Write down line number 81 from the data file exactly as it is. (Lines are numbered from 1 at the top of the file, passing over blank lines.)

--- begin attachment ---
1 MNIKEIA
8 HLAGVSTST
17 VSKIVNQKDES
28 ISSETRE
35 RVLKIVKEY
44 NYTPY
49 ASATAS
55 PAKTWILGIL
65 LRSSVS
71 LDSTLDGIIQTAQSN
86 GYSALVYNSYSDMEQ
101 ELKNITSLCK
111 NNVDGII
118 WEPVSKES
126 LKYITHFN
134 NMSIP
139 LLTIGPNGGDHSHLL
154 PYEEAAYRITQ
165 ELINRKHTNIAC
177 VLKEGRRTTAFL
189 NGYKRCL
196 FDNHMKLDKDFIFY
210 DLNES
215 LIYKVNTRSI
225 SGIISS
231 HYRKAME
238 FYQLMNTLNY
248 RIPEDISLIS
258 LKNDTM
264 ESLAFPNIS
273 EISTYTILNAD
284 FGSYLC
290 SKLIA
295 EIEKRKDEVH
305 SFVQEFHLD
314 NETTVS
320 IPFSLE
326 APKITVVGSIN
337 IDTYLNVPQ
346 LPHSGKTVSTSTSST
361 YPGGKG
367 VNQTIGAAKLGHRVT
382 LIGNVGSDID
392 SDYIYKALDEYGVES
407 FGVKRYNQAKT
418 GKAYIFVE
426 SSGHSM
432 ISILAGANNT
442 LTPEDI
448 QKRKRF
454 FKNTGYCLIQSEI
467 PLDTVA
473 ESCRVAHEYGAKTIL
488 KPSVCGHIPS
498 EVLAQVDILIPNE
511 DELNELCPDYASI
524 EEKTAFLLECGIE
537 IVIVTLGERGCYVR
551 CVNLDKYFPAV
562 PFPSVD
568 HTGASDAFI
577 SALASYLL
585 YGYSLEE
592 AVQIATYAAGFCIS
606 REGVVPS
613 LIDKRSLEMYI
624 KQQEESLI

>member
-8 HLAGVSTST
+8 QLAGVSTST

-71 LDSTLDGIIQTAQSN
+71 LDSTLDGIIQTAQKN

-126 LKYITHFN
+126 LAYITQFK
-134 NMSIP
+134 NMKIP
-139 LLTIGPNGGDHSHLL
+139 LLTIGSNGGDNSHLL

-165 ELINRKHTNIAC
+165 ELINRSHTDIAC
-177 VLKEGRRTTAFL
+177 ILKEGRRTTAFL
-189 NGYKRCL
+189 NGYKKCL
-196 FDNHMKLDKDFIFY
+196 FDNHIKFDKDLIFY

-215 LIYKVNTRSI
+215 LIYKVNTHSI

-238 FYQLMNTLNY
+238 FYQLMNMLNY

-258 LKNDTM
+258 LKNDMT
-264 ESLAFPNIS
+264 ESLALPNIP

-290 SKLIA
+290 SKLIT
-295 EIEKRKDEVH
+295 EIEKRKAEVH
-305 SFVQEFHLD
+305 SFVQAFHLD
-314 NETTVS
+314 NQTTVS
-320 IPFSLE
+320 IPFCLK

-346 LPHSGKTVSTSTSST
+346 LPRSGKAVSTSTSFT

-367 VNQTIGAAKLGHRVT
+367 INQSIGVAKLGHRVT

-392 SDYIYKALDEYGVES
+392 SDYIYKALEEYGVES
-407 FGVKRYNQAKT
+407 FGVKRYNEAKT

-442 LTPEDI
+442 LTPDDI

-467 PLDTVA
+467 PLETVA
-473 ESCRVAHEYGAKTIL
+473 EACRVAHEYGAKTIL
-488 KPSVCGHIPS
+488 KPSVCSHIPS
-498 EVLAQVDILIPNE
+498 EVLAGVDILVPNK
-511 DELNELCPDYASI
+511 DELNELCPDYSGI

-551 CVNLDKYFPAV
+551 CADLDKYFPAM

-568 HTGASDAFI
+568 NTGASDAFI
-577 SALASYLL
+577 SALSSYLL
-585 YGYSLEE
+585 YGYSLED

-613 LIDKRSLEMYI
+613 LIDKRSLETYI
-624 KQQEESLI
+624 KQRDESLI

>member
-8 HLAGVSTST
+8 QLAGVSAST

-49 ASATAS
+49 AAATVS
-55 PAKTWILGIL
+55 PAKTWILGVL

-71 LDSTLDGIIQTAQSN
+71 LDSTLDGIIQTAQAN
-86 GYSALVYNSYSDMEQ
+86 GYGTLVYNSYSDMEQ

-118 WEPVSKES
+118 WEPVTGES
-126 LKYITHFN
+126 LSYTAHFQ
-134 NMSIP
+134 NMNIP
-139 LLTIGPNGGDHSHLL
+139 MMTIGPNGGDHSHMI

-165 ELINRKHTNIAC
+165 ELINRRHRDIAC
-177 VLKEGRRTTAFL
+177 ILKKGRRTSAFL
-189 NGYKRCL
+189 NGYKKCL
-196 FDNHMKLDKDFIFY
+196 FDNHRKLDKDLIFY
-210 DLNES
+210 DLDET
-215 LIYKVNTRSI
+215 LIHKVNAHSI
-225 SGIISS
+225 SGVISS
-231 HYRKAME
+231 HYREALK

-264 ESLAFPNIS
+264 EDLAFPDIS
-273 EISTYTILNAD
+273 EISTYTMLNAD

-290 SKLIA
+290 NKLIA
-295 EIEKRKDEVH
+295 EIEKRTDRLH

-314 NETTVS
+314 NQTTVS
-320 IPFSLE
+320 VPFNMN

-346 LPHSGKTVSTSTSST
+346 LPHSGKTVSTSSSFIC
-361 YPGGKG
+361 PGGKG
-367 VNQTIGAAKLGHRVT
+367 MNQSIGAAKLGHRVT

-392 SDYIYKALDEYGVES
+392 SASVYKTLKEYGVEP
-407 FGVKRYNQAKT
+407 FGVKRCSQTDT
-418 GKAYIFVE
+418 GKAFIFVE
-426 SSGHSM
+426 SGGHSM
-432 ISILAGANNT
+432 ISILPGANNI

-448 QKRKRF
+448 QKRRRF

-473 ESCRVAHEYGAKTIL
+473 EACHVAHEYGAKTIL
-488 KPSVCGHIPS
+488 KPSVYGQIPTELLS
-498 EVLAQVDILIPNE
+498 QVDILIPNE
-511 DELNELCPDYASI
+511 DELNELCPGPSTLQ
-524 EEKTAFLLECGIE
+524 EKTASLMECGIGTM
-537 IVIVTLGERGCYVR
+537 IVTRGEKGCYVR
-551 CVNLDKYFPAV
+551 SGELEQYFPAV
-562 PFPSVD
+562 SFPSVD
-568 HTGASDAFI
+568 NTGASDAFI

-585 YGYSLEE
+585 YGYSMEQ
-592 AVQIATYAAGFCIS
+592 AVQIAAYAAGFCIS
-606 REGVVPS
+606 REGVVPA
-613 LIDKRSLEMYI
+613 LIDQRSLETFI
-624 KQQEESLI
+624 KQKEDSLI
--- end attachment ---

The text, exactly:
-177 VLKEGRRTTAFL